The main advantage of using cookie-session is when you have a clustered node.js app, then you don't have to rely on sharing session data between forked processes.

  • 2
    That is true about the clustering part and its big plus so what about security side of things – codefreaK Aug 19 '18 at 3:08

Let me share an important difference I found: secure cookies.

I have a node process behind an nginx proxy which handles SSL.

I tried with express-session, but I could not enable secure cookies, see issue here.

Then I tried with almost the same code, but with cookie-session instead, something like

   const expressSession = require('cookie-session')

   var expiryDate = new Date(Date.now() + 7 * 24 * 60 * 60 * 1000); // 7 days

    const session = expressSession({
      secret: sessionSecret,
      resave: false,
      saveUninitialized: true,
      cookie: {
        secureProxy: true,
        httpOnly: true,
        domain: 'example.com',
        expires: expiryDate


I just changed require('express-session') to require('cookie-session') and added secureProxy: true,: everything worked out of the box.

Note also that both packages are maintained by expressjs so probably in my use case I was lucky finding out that cookie-session fits my needs.

  • 13
    Note that this was caused by a misconfigured reverse proxy in front of express (X-Forwarded-Proto was missing). Secure cookies are fully supported by express-session as well. – Max Truxa Mar 27 '16 at 22:03

The official Express.js documentation refers to

The main difference between these two modules is how they save cookie session data.

The express-session middleware stores session data on the server; it only saves the session ID in the cookie itself, not session data. By default, it uses in-memory storage and is not designed for a production environment. In production, you’ll need to set up a scalable session-store; see the list of compatible session stores.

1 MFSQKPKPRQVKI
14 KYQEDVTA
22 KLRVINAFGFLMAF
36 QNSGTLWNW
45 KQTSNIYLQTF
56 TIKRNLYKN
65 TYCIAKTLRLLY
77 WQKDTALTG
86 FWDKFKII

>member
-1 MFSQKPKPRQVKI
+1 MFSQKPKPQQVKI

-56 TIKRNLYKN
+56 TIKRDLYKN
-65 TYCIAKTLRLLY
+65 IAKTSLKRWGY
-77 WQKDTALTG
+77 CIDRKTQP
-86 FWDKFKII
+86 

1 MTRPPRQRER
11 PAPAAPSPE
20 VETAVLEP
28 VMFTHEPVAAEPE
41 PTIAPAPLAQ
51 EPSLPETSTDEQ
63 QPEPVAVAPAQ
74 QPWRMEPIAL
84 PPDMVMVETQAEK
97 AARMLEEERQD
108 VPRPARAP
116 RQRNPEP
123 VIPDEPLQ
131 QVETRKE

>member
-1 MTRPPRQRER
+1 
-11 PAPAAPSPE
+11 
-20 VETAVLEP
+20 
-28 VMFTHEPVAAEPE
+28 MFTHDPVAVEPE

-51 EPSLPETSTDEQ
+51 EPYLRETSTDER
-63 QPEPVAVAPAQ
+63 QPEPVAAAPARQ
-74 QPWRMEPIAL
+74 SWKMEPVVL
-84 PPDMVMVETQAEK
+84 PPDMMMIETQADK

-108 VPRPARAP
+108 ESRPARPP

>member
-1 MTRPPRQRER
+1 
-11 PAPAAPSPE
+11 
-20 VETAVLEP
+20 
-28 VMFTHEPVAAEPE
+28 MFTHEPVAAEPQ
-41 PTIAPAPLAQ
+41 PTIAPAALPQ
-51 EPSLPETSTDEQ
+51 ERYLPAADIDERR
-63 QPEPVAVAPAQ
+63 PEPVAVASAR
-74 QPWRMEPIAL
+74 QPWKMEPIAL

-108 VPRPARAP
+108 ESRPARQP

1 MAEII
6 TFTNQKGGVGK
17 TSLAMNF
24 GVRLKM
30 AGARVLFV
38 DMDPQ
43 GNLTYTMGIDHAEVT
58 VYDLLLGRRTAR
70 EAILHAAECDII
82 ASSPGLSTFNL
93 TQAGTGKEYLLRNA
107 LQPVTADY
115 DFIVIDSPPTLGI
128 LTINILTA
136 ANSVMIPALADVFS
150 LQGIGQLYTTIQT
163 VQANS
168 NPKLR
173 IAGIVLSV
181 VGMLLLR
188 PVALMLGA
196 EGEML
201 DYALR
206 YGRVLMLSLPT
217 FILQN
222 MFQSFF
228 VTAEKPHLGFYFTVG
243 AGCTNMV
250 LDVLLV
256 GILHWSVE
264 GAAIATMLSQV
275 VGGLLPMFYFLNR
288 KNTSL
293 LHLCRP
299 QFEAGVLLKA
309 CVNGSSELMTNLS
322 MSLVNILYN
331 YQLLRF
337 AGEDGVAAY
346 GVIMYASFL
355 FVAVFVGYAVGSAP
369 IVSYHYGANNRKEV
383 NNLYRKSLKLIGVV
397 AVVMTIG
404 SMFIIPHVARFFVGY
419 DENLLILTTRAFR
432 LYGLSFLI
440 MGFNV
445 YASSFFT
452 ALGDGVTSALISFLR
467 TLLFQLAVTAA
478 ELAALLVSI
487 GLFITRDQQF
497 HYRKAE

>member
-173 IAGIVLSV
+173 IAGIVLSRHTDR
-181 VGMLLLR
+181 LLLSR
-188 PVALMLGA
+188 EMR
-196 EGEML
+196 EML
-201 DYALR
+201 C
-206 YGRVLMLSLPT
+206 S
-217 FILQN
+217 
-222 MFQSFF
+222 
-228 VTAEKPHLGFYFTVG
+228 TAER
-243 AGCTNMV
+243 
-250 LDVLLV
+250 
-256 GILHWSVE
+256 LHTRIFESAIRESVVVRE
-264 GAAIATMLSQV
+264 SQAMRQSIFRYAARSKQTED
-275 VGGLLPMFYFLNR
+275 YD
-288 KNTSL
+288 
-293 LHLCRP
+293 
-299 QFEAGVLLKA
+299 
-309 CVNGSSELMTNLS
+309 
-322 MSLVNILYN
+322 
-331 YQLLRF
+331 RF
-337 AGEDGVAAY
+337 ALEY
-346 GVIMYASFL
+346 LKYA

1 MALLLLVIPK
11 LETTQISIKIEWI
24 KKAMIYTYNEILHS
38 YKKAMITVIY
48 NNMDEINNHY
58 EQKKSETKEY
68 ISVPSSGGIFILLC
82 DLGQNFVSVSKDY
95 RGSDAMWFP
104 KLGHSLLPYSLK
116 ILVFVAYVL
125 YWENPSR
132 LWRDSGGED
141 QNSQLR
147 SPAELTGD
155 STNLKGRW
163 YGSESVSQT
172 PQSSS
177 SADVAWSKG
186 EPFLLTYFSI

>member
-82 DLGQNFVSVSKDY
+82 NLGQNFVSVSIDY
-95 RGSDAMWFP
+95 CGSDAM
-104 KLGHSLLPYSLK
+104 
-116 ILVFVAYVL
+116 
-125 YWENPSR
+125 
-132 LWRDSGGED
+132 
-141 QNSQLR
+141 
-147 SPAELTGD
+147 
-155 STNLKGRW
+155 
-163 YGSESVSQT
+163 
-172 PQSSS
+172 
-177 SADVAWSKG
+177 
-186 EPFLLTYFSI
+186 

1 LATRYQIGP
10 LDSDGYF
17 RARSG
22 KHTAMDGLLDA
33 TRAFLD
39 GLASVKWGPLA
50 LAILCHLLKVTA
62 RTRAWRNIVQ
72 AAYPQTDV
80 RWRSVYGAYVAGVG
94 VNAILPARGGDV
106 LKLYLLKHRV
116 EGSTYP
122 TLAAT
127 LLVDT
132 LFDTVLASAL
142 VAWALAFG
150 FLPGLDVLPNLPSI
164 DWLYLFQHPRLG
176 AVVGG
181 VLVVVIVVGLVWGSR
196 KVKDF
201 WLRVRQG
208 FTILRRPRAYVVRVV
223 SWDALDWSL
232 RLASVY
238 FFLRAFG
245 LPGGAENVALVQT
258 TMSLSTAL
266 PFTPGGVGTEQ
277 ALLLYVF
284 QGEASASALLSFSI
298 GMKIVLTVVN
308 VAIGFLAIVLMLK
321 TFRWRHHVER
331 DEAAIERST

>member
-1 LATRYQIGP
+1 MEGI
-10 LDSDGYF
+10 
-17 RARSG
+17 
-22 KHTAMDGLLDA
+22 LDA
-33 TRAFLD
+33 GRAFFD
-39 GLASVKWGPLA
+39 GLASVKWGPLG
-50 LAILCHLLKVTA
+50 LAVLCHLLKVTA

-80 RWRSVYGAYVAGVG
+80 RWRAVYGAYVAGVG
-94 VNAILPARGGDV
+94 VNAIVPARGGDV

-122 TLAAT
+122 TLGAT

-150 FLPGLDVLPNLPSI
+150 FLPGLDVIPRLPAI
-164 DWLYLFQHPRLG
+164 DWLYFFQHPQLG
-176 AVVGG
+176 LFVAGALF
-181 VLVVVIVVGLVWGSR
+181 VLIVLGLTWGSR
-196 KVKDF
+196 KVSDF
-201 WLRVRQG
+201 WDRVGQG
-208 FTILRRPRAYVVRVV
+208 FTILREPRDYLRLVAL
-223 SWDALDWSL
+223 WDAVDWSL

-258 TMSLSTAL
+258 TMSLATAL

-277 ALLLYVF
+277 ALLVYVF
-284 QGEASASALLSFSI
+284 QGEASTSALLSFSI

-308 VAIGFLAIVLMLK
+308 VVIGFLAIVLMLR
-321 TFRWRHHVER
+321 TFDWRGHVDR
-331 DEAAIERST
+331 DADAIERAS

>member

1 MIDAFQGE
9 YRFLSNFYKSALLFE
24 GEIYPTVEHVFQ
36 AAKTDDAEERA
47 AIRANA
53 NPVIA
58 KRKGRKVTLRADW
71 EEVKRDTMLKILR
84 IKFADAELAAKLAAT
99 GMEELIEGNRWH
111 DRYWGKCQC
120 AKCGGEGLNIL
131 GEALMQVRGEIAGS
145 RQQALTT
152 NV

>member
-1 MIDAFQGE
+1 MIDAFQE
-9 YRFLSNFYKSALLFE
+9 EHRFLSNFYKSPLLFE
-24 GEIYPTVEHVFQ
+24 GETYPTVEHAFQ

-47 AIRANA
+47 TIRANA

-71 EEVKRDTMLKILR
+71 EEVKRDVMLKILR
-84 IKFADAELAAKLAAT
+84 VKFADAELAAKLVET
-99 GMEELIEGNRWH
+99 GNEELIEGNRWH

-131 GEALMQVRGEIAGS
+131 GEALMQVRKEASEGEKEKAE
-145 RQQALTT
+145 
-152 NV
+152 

In contrast, cookie-session middleware implements cookie-backed storage: it serializes the entire session to the cookie, rather than just a session key. Only use it when session data is relatively small and easily encoded as primitive values (rather than objects). Although browsers are supposed to support at least 4096 bytes per cookie, to ensure you don’t exceed the limit, don’t exceed a size of 4093 bytes per domain. Also, be aware that the cookie data will be visible to the client, so if there is any reason to keep it secure or obscure, then express-session may be a better choice.


The get a non-empty console.log(req.session) you need to set session values before logging.

From the cookie-session repo (https://github.com/expressjs/cookie-session):

app.get('/', function (req, res, next) {
 req.session.views = (req.session.views || 0) + 1
 res.end(req.session.views + ' views')

If you never set any info on the req.session object, it will return empty.


v4-> cookie-session is (Establish cookie-based sessions.) equals in ->v3 express.cookieSession

v4-> express-session is (Establish server-based sessions (development only)). equals in ->v3 express.session